Nevertheless, Mr. and Mrs. McLean of Edinburgh screamed at each other for half an hour, fighting hammer and tongs over whether or not Cardinal O’Brien had been hung out to dry by a coterie of gay priests because of his prominence in the Scottish battle to preserve traditional marriage.
One of the difficulties Edinburgh Catholics have in discussing the downfall of our former archbishop is that we don’t know what he did exactly. We know only that three active priests and one “former” priest told journalist Catherine Deveney that within a 33-year period, O’Brien made at least four “inappropriate approach[es]” to them. The youngest was 20, a seminarian, when the alleged impropriety occurred. The others were priests, adult men, when Father/Bishop/Cardinal O’Brien offended them.
The story broke on Feb. 23, 2013 and, like many other Edinburgh Catholics, I didn’t believe it. I couldn’t get my mind around the idea of our big, hearty Irish cardinal making sexual passes at men.
I run with a Church-centric crowd that is well-seasoned with urban sophisticates, and none of us had an inkling that the cardinal was gay or unchaste. Gossips opined only that he was no intellectual and was overfond of whiskey. They were embarrassed by his habit of singing “Mud, Mud Glorious Mud” at parties, but they had to admit it was a crowd-pleaser. The cardinal sang it even at the Edinburgh Festival.
As an archbishop, O’Brien was a larger-than-life figure who spoke loudly on behalf of Christians suffering in the Middle East, of the right to life, and — as almost everyone forgot in the heat of the gay marriage debate — of homosexual teachers in Scotland’s Catholic schools. The media loved the cardinal; he was photogenic and made great copy.
So I tutted and fussed and wanted to know, like everyone else, who these anonymous priests were. My friends and I agreed that the cardinal was tactile, an arm-around-the-shoulders kind of guy. Deveney’s exact words were: “inappropriate approach”, “inappropriate contact,” and “unwanted behaviour.” Well, what did that mean to adult men? Were we talking boozy hugs here?
I became a combox warrior, trumpeting my belief in O’Brien’s innocence, citing my authority as an Edinburgh Catholic. More fool me. A week later, the cardinal confessed. That is, he admitted that “there have been times that my sexual conduct has fallen below the standards expected of me as a priest, archbishop and cardinal.” The cardinal would have retired on March 17, his 75th birthday; because of the scandal, he retired three weeks early.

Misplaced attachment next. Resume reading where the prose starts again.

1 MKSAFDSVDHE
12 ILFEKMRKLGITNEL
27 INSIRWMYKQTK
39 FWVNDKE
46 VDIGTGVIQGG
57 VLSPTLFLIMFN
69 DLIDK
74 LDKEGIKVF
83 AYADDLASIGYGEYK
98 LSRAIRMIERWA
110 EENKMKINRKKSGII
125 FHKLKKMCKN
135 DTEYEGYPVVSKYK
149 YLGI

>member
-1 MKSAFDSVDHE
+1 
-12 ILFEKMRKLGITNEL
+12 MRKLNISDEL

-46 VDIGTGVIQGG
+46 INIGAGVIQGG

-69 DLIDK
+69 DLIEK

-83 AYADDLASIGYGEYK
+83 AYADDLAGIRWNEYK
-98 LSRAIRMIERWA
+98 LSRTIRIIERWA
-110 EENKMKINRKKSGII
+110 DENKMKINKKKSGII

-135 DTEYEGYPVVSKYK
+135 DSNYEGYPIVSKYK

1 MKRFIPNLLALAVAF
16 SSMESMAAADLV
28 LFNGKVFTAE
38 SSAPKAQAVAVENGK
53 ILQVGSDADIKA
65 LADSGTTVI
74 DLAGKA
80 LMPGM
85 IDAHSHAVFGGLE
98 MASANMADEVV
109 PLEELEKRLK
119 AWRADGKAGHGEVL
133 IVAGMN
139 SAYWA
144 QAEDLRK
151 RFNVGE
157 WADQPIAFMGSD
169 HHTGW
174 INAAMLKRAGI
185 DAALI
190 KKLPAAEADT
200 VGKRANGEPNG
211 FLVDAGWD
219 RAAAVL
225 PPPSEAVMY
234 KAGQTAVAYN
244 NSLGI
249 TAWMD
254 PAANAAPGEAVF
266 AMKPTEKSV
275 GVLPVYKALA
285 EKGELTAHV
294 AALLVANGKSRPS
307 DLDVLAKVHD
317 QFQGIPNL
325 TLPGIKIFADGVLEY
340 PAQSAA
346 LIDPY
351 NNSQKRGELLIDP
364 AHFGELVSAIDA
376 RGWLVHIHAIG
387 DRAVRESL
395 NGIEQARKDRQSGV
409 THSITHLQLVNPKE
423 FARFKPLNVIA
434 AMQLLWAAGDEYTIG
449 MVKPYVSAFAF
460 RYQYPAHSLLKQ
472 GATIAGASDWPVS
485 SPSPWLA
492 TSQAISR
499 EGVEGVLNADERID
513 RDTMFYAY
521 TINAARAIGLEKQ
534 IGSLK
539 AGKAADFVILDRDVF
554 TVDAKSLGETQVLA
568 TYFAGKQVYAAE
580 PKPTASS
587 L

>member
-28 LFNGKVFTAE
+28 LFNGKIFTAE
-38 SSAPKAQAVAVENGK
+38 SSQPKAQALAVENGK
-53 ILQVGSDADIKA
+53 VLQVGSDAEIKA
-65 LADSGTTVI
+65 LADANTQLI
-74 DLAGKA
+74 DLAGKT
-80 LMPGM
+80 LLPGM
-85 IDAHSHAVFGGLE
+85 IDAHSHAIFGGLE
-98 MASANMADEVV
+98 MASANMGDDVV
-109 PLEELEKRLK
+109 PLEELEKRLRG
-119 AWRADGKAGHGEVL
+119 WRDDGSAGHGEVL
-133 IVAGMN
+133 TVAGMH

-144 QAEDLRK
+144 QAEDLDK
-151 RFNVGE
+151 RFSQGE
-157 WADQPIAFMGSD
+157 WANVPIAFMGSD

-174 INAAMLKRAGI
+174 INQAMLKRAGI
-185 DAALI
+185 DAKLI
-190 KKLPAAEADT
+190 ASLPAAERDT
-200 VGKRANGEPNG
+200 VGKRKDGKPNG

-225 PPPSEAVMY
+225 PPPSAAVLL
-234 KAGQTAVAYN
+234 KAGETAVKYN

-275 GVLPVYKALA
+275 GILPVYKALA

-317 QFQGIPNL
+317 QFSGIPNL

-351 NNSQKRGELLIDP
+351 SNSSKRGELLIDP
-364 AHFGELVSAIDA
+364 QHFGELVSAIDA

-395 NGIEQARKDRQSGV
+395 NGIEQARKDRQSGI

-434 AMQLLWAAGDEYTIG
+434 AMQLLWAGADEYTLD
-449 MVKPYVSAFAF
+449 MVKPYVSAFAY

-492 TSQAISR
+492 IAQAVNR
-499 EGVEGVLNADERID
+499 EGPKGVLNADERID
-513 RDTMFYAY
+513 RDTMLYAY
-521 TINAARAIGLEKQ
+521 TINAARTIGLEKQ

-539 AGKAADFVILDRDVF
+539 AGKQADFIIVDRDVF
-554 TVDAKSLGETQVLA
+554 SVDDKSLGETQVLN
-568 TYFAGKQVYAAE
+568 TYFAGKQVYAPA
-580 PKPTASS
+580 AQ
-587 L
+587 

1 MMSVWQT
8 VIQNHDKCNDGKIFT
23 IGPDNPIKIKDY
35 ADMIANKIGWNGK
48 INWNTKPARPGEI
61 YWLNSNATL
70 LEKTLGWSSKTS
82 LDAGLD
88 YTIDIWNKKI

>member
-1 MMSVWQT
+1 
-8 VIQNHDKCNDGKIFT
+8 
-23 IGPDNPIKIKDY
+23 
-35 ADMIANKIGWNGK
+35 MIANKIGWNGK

The rest of the world saw the cardinal’s resignation in light of the coming papal conclave. But there was something going on in Scotland itself: the run-up to the imposition of same-sex marriage. The sudden outing of O’Brien as gay was great news for the Scottish government and other advocates of same-sex marriage.
“Homosexuality is not the issue,” wrote Deveney in a follow-up, “hypocrisy is.”
But it wasn’t hypocritical for O’Brien to teach Christian doctrine about homosexuality, homosexual acts and marriage. It was, after all, his job. Considering what he had to lose should his own homosexual sins come to light, it was actually very brave — or, at worse, just very dumb.
The timing of the accusations seemed rather convenient, which I reminded Mr. McLean this week, and he questioned my compassion for the whistle-blowers. There was a gay sub-culture attached to the Anglo-Catholicism of his youth, and at 22 he himself was the unwilling subject of a homosexual advance.
“Who is the author of the cardinal’s misfortune?” he roared.
“The cardinal,” I sulked.
“Thank you,” said Mark. “And don’t tell me you wouldn’t scream to the heavens if you were hit on by a priest, because I know you.”
“Ha,” I said. “If I thought it were important, I would scream at once. I wouldn’t wait until the worst possible moment for the Catholic laity, like the run-up to gay marriage. These priests were adults! Except, admittedly, the seminarian, who was only 20.”
And that’s the problem with defending the cardinal. There is a gay sub-culture among Scotland’s Catholic clergy, so it is not surprising, if disappointing, that a Scottish bishop might make homosexual advances to another cleric. But hitting on a seminarian — if he did hit on a seminarian — is yet another example of a powerful cleric scandalizing a vulnerable layman.
(Cummings McLean is a Canadian writer living abroad and the author of two books, Ceremony of Innocence and Seraphic Singles.)